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Meanwhile in that same year, 1519, I had begun interpreting the Psalms once again. I felt confident that I was now more experienced, since I had dealt in university courses with St. Paul’s Letters to the Romans, to the Galatians, and the Letter to the Hebrews.

I had conceived a burning desire to understand what Paul meant in his Letter to the Romans, but thus far there had stood in my way, not the cold blood around my heart, but that one word which is in chapter one: “The justice of God is revealed in it.”

I hated that word, “justice of God,” which, by the use and custom of all my teachers, I had been taught to understand philosophically as referring to formal or active justice, as they call it, i.e., that justice by which God is just and by which he punishes sinners and the unjust.

But I, blameless monk that I was, felt that before God I was as sinner with an extremely troubled conscience. I couldn’t be sure that God was appeased by my satisfaction. I did not love, no, rather I hated the just God who punishes sinners.

In silence, if I did not blaspheme, then certainly I grumbled vehemently and got angry at God. I said, “Isn’t it enough that we miserable sinners, lost for all eternity because of original sin, are oppressed by every kind of calamity through the Ten Commandments? Why does God heap sorrow upon sorrow through the Gospel and through the Gospel threaten us with his justice and his wrath?”

This was how I was raging with wild and disturbed conscience. I constantly badgered St. Paul about that spot in Romans 1 and anxiously wanted to know what he meant.

I meditated night and day on those words until at last, by the mercy of God, I paid attention to their context: “The justice of God is revealed in it, as it is written: ‘The just person lives by faith.'”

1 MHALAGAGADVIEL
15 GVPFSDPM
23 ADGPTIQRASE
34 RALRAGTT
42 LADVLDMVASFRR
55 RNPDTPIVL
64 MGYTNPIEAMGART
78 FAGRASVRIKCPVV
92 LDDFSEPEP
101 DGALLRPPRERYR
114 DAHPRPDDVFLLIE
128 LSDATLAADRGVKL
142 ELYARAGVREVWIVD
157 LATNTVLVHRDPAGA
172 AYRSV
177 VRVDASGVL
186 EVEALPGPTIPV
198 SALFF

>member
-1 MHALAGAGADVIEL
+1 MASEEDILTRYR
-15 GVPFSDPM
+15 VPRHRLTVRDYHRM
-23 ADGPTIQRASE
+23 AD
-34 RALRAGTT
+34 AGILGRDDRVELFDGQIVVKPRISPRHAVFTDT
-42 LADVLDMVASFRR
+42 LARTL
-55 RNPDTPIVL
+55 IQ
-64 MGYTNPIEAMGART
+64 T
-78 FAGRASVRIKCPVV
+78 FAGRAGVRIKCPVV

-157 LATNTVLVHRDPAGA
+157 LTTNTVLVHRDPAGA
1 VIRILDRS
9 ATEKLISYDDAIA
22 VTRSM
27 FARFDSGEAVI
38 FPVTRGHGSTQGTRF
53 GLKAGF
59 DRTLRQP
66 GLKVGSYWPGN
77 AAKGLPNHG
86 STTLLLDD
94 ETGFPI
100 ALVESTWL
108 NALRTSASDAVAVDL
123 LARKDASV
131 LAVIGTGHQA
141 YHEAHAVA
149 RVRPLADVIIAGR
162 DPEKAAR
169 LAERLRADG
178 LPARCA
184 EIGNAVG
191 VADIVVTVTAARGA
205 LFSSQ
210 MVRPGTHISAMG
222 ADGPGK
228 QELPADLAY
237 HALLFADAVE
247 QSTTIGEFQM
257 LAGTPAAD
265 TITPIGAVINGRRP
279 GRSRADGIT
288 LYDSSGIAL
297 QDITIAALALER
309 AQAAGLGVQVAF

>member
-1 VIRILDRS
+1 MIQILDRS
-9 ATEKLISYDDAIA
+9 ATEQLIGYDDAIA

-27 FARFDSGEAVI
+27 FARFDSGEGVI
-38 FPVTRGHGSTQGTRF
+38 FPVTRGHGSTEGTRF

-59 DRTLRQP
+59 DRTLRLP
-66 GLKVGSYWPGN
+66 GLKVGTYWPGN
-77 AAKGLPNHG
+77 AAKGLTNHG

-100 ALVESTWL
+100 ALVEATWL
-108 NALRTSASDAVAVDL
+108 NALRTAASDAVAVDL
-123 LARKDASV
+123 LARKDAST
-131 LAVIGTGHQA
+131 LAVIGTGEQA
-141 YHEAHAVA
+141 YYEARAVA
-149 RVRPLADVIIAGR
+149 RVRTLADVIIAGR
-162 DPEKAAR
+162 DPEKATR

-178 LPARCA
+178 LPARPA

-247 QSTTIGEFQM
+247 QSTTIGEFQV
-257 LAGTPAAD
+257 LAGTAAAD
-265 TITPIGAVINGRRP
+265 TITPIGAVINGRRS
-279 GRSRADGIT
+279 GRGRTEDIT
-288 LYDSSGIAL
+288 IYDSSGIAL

I began to understand that in this verse the justice of God is that by which the just person lives by a gift of God, that is by faith.

I began to understand that this verse means that the justice of God is revealed through the Gospel, but it is a passive justice, i.e. that by which the merciful God justifies us by faith, as it is written: “The just person lives by faith.”

All at once I felt that I had been born again and entered into paradise itself through open gates.

Immediately I saw the whole of Scripture in a different light. I ran through the Scriptures from memory and found that other terms had analogous meanings, e.g.,the work of God, that is, what God works in us; the power of God, by which he makes us powerful; the wisdom of God, by which he makes us wise; the strength of God, the salvation of God, the glory of God.

I exalted this sweetest word of mine, “the justice of God,” with as much love as before I had hated it with hate.

This phrase of Paul was for me the very gate of paradise. Afterward I read Augustine’s “On the Spirit and the Letter,” in which I found what I had not dared hope for.

I discovered that he too interpreted “the justice of God” in a similar way, namely, as that with which God clothes us when he justifies us.

Although Augustine had said it imperfectly and did not explain in detail how God imputes justice to us, still it pleased me that he taught the justice of God by which we are justified.

From the Preface to the Complete Edition of Luther’s Latin Works (1545)  by Dr. Martin Luther.

Translated by Bro. Andrew Thornton, OSB, for the Saint Anselm College Humanities Program.

Distributed by Project Wittenberg with the permission of the author. (c) 1983 by Saint Anselm Abbey.